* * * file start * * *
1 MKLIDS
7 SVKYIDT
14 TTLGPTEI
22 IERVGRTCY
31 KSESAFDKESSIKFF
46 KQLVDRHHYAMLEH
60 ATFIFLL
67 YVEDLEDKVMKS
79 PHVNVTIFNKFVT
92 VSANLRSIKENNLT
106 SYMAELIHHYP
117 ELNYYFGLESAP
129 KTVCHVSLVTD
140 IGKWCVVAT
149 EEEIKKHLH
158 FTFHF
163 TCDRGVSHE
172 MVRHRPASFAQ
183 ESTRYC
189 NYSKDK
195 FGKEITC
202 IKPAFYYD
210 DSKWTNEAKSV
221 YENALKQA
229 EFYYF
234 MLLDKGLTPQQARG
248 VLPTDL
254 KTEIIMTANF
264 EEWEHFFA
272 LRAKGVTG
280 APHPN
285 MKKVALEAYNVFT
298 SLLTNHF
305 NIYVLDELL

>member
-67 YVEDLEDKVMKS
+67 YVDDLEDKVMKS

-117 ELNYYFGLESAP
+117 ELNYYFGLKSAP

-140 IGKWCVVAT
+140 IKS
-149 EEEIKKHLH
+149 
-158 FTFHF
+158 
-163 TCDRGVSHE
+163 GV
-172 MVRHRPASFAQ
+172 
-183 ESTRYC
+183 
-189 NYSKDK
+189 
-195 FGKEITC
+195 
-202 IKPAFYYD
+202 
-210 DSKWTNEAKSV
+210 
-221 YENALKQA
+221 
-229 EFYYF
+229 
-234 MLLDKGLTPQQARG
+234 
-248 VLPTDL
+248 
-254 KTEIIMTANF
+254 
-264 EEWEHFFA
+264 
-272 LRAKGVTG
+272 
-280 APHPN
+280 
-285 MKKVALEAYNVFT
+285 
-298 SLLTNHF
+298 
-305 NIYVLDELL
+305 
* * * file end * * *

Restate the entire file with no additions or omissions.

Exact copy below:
1 MKLIDS
7 SVKYIDT
14 TTLGPTEI
22 IERVGRTCY
31 KSESAFDKESSIKFF
46 KQLVDRHHYAMLEH
60 ATFIFLL
67 YVEDLEDKVMKS
79 PHVNVTIFNKFVT
92 VSANLRSIKENNLT
106 SYMAELIHHYP
117 ELNYYFGLESAP
129 KTVCHVSLVTD
140 IGKWCVVAT
149 EEEIKKHLH
158 FTFHF
163 TCDRGVSHE
172 MVRHRPASFAQ
183 ESTRYC
189 NYSKDK
195 FGKEITC
202 IKPAFYYD
210 DSKWTNEAKSV
221 YENALKQA
229 EFYYF
234 MLLDKGLTPQQARG
248 VLPTDL
254 KTEIIMTANF
264 EEWEHFFA
272 LRAKGVTG
280 APHPN
285 MKKVALEAYNVFT
298 SLLTNHF
305 NIYVLDELL

>member
-67 YVEDLEDKVMKS
+67 YVDDLEDKVMKS

-117 ELNYYFGLESAP
+117 ELNYYFGLKSAP

-140 IGKWCVVAT
+140 IKS
-149 EEEIKKHLH
+149 
-158 FTFHF
+158 
-163 TCDRGVSHE
+163 GV
-172 MVRHRPASFAQ
+172 
-183 ESTRYC
+183 
-189 NYSKDK
+189 
-195 FGKEITC
+195 
-202 IKPAFYYD
+202 
-210 DSKWTNEAKSV
+210 
-221 YENALKQA
+221 
-229 EFYYF
+229 
-234 MLLDKGLTPQQARG
+234 
-248 VLPTDL
+248 
-254 KTEIIMTANF
+254 
-264 EEWEHFFA
+264 
-272 LRAKGVTG
+272 
-280 APHPN
+280 
-285 MKKVALEAYNVFT
+285 
-298 SLLTNHF
+298 
-305 NIYVLDELL
+305 